As Cambridge’s Most Brilliant Scholars Spoke, Something Incredible Happened
Everyone knows that Cambridge is one of the most prestigious universities in the world, and since its foundation in the year 1209, this celebrated institution has built up an impressive alumni roster. From John Dryden to Sir Isaac Newton, the institution has cultivated some of the most brilliant minds in human history.
The university hosts countless conferences every year. This year, a gathering of minds called “Dear World…Yours, Cambridge” attracted scholars from around the world who studied within the hallowed walls of Cambridge’s 31 colleges to discuss the institution’s impact worldwide. As they spoke in the King’s College Chapel, their inspiring words were brought to life by a mesmerizing display of lights.
Paris-based digital projection artist Miguel Chevalier created a series of projections that helped illustrate each speaker’s purpose and perspective. He used the King’s College Chapel — which was built in the 16th century — as his canvas.
Chevalier was tasked with creating conceptual interpretations of topics like academic excellence, health, neuroscience, biology, and physics.
He generated each image in real time with software by artist and developer Cyrille Henry.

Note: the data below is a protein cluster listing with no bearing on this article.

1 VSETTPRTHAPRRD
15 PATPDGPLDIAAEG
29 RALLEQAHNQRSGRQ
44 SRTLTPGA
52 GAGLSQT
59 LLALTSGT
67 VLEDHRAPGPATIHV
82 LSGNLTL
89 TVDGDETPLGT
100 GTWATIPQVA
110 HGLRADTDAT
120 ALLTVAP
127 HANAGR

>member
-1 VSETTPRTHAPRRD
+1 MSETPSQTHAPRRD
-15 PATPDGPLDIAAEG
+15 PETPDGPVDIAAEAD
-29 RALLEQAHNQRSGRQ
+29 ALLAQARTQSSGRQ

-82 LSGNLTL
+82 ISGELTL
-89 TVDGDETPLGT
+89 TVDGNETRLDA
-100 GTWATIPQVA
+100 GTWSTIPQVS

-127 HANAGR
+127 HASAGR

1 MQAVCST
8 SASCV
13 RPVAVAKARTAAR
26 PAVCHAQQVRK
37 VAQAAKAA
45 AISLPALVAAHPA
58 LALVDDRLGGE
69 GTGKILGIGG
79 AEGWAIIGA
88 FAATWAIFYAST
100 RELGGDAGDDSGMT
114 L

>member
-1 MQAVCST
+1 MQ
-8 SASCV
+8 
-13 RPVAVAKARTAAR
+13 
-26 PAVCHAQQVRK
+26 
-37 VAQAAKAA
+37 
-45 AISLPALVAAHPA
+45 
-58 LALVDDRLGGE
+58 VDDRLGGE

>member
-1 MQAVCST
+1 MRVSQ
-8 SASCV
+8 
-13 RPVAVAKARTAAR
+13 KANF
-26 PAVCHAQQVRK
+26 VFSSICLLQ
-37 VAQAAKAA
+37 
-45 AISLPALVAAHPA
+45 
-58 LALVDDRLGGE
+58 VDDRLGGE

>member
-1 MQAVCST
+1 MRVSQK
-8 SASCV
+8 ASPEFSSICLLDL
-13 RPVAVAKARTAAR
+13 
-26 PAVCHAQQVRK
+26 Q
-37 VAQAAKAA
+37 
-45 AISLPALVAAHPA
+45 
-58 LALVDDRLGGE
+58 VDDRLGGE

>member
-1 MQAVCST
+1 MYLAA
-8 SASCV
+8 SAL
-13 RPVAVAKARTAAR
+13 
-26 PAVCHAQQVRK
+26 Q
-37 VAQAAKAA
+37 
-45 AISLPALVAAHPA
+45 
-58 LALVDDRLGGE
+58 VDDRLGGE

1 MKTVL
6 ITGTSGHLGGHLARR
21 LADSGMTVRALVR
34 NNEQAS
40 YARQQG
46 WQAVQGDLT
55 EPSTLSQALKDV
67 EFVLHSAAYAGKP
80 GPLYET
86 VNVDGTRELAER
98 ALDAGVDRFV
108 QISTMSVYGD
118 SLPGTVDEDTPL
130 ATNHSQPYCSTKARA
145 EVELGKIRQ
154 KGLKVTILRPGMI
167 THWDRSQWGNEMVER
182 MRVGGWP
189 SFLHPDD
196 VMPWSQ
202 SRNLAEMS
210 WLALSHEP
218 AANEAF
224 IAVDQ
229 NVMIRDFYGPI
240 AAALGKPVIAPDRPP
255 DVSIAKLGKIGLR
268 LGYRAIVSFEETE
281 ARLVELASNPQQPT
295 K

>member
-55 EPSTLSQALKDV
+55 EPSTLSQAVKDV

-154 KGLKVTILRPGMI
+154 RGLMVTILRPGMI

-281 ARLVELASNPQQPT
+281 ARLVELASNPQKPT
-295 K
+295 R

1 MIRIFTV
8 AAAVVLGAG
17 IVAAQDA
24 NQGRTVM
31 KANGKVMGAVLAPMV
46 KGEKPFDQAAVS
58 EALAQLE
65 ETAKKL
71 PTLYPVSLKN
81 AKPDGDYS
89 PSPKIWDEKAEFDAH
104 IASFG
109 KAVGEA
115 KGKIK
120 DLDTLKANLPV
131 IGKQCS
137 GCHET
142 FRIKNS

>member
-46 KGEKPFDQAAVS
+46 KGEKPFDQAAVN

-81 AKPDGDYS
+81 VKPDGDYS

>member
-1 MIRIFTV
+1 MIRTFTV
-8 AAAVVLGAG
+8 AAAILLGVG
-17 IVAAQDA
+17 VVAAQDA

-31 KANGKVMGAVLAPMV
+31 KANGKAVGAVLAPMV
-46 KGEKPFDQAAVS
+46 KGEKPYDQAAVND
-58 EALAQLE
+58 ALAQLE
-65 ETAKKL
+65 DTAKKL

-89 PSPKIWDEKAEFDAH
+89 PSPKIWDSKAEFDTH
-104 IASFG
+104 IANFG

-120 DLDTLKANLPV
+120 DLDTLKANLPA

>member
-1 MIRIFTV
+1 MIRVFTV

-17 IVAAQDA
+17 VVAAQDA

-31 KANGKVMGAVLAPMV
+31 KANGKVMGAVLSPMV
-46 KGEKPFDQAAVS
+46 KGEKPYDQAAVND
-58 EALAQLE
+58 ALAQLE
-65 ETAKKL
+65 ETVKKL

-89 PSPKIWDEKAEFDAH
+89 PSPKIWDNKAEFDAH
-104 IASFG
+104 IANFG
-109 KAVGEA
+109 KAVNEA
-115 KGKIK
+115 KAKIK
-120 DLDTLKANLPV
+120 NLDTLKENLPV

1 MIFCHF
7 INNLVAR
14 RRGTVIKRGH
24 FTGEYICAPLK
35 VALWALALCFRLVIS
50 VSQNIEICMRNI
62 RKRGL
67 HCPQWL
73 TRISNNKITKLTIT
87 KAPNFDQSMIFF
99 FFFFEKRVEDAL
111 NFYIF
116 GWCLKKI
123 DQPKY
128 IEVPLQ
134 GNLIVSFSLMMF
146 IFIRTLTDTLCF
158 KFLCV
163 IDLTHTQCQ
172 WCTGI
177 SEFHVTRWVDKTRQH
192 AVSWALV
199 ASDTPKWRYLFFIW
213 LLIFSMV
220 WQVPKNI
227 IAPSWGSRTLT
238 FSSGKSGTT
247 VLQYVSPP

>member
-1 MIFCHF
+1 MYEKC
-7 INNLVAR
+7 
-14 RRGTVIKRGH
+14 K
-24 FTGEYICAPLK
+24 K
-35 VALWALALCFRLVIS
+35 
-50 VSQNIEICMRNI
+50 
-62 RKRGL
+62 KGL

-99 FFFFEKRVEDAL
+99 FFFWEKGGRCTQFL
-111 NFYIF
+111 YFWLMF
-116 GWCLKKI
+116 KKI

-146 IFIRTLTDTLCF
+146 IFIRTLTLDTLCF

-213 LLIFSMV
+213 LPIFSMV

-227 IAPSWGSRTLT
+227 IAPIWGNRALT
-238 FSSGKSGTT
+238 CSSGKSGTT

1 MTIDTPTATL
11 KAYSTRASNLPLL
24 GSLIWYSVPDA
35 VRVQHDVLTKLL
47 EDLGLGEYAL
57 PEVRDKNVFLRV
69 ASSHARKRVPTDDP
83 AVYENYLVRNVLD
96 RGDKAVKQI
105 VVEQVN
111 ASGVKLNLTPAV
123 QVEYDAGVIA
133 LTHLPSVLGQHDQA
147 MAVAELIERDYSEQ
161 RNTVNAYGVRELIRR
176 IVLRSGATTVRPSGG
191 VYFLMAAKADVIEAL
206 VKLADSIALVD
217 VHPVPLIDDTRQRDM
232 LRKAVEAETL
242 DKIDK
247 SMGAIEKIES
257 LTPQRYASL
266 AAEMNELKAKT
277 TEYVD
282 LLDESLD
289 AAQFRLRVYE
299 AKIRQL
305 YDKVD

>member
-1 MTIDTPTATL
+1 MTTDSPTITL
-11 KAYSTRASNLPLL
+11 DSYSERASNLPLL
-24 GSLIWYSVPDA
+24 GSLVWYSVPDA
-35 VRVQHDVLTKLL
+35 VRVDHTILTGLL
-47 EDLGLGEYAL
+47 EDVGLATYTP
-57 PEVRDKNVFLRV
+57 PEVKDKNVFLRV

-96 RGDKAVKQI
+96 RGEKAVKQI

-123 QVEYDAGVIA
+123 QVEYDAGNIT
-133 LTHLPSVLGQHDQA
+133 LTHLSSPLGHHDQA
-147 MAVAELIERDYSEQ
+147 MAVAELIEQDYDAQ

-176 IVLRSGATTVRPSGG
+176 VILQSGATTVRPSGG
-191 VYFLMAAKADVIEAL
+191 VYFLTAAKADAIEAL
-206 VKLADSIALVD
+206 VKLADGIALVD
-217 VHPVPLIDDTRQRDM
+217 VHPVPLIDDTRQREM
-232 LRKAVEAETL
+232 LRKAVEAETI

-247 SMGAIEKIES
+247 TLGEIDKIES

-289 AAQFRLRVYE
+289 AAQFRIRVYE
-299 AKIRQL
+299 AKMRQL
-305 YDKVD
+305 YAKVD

“We discover,” Chevalier writes, “a colorful, living universe that is constantly renewed. Colored lines emerge before our eyes to illustrate mental landscapes.”
Chevalier’s most impressive projection in this series was a luminous galaxy designed to depict the space in which science and spirituality meet. This portion of the display illustrated Stephen Hawking’s presentation on the mysteries of the universe.
To see this gorgeous display evolve right before your very eyes, watch the video below:
This was a stunning display that underscored the equally stunning minds that have been cultivated at Cambridge University over the course of centuries. Studying at such a prestigious institution is an immersive experience — one that captivates and engages every corner of the mind. That is exactly what Miguel Chevalier managed to capture in this commission.